It can be fun perching in a miniature abode at stellar heights. But it's important to make sure you're protected in the event your tree house befalls a less-than-stellar event.
does homeowners insurance cover tree houses?
They're the stuff of childhood dreams — but enjoying the high life does come with its share of risks. According to the Center for Injury Research and Policy, about 2,800 children are treated in emergency departments each year for injuries involving tree houses.
So before you begin your design, you may want to think about how a tree house holds up with your homeowners insurance.
Standard homeowners insurance could help cover tree house-related injuries. But if your tree house is damaged in an accident, you may be responsible for the repairs. Also, tree houses fall under a category known as an "attractive nuisance". These potentially hazardous items increase injury risks, and, thus, liability, meaning your home insurance rate may increase as a result.
Because coverage can vary from company to company, you should speak with your insurer to be sure you have adequate protection and that you're not in violation of your policy, which could lead to cancellation or non-renewal.
7 tree house safety tips
Even though tree houses aren't comparatively high-risk, they still pose a multitude of dangers. What's more, your tree house could become the most welcoming structure on your property.
But if you do decide to build one, make sure you do everything you can to eliminate obvious dangers to ensure it's as safe as possible.
1. Choose a strong, healthy tree
Find a mature and healthy tree that doesn't need any special pruning. Make sure large branches haven't fallen off, and that the tree itself isn't too dry. If you are unsure of a tree's health (infestation and disease are not always immediately noticeable), you may want to consult an arborist in your area.
2. Build the tree house low to the ground
Obviously, most injuries result from falling out of the tree house. For this reason, a tree house that is more than 10 feet off the ground is probably too high. Many experts recommend starting from the ground up as much as possible because it's easier working on the ground than on a heavy suspension of wood.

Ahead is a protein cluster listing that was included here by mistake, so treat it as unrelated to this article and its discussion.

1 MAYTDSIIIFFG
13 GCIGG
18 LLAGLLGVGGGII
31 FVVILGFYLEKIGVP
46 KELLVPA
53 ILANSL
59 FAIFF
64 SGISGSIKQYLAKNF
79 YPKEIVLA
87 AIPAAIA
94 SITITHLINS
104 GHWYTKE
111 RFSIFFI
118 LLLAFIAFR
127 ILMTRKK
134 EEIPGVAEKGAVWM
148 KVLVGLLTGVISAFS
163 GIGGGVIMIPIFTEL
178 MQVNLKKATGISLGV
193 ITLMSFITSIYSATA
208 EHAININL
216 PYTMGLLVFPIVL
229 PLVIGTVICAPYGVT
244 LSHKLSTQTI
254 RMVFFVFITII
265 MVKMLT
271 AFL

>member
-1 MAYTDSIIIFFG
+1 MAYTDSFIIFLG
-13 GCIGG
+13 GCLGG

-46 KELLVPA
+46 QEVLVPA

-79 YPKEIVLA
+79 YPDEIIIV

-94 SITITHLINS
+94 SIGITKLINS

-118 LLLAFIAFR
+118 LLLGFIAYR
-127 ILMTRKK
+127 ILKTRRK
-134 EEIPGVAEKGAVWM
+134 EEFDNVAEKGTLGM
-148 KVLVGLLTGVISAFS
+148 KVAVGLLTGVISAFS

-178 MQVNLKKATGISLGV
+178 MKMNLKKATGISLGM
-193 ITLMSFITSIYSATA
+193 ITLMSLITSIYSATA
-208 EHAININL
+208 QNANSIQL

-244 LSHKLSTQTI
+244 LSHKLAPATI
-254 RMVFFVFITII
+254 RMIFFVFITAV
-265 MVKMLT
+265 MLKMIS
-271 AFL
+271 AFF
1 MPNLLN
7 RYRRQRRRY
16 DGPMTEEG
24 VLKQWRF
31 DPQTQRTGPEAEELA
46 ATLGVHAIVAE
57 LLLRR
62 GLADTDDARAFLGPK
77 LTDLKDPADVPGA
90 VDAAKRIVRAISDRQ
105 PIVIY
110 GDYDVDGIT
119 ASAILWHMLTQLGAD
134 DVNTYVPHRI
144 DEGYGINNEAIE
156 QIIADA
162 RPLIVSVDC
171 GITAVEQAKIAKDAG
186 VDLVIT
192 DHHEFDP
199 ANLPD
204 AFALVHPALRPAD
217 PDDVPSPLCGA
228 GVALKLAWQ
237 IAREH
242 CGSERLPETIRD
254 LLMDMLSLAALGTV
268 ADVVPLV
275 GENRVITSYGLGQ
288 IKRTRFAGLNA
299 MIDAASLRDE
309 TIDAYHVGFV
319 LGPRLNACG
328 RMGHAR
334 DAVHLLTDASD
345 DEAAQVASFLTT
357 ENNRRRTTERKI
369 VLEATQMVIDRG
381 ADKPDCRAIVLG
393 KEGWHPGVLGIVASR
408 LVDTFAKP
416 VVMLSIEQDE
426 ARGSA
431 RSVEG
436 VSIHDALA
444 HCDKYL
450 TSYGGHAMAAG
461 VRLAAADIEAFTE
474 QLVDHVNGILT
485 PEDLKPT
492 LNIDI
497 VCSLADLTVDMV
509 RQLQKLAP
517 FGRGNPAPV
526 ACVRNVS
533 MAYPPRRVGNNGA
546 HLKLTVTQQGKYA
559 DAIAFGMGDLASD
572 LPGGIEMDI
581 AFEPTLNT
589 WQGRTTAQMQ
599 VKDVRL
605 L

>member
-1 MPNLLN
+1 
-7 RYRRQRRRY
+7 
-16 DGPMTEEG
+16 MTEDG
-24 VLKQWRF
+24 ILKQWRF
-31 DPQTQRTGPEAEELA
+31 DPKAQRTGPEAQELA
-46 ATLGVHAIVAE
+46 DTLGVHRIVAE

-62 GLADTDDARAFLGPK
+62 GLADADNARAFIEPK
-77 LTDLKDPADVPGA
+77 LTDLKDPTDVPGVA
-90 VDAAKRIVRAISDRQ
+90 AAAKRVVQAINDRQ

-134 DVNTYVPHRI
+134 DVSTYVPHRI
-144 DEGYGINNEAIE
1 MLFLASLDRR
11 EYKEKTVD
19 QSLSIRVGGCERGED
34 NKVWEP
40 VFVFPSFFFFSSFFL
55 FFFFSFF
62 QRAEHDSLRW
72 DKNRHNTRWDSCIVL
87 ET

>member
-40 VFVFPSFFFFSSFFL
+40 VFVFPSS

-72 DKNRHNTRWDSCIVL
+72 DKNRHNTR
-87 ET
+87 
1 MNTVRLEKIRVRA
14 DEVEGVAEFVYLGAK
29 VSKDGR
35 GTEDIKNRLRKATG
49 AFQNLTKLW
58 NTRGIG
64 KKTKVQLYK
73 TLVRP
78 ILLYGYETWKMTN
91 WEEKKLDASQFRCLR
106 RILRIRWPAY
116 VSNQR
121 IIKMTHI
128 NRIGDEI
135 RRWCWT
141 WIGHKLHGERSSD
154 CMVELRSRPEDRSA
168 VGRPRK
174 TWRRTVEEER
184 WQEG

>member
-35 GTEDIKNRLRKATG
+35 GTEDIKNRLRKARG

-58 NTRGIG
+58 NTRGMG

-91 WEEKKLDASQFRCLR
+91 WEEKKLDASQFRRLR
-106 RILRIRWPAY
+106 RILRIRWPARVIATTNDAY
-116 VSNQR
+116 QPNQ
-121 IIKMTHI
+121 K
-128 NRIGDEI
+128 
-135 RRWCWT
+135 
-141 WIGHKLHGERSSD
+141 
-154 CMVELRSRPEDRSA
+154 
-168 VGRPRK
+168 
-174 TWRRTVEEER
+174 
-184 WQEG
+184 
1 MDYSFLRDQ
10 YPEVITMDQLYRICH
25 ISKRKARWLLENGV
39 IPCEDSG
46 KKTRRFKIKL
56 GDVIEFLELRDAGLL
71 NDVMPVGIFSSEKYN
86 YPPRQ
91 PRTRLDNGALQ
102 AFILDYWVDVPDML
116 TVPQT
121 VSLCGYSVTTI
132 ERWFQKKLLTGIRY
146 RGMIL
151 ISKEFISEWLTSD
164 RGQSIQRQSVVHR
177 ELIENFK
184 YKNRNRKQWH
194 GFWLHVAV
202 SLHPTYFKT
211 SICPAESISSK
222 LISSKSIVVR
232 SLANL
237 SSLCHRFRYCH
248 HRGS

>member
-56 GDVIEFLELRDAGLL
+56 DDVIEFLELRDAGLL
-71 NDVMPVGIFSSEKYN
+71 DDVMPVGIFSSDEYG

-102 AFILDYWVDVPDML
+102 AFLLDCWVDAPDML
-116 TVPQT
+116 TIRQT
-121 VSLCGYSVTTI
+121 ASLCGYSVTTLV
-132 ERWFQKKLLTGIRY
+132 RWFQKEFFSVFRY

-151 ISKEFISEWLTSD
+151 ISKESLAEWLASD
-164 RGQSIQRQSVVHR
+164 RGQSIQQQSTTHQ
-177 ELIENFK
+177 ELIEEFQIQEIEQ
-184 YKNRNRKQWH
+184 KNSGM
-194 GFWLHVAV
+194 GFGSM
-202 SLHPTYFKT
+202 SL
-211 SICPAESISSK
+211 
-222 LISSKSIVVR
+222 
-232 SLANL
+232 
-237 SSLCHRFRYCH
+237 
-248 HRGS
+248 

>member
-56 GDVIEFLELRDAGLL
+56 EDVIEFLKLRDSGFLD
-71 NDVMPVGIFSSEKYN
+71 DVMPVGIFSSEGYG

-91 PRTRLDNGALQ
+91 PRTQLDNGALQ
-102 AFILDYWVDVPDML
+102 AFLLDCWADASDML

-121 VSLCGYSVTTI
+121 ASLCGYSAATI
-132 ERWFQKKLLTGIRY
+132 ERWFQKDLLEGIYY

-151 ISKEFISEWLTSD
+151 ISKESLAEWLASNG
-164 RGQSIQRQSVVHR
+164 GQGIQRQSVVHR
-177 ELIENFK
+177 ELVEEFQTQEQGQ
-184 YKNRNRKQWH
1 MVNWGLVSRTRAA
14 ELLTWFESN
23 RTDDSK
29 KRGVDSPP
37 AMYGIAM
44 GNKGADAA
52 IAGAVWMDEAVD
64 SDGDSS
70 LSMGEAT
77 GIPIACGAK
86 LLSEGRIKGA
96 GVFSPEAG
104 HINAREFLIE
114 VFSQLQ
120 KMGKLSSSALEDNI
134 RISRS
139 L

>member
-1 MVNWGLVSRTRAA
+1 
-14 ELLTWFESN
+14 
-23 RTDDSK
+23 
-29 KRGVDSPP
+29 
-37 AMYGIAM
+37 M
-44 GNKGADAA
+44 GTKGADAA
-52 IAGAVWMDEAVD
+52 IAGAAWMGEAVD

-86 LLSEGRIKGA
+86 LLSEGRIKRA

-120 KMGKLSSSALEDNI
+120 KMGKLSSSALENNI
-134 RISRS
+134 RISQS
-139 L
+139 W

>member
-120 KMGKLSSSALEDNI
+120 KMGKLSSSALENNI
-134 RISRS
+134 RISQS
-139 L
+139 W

3. The fewer the holes, the better
Remember, the tree is alive. Drilling too many holes can harm the tree and, therefore, render the tree house unsafe over time. Rather than many smaller nails, consider affixing your tree house using a large bolt with a pilot hole.
Another effective way to reduce drilling is to utilize an artificial limb system to create the tree house's basic structure.
It's important to note that chains and straps will often harm the bark and could end up slowly strangling the branches or trunk of the tree.
4. Use ladders, not ropes
Make sure there is a safe way to get up and down the tree house. Strong ladders are important, as ropes and chains pose strangulation hazards.
5. Build on, don't build in
Boards should be placed on top of tree branches instead of nailed to the tree. Keep in mind that the tree is going to continue growing and expanding, and you want the tree house to form a sturdier bond with the tree over time.
6. Check for wear and tear
In the same way your home braves the elements, so, too, will your tree house be dramatically affected by weather. Rain, wind, and snow can loosen nails, warp wood, and shift beams. Check for any uneven surfaces, and make sure nothing is loose. If you find that some surfaces have started to splinter, be sure to sand them down.
7. Make sure an adult is always present
Adult supervision is highly recommended, especially for children younger than the age of 6. You may also want to limit the number of kids playing at a time and institute quiet hours.
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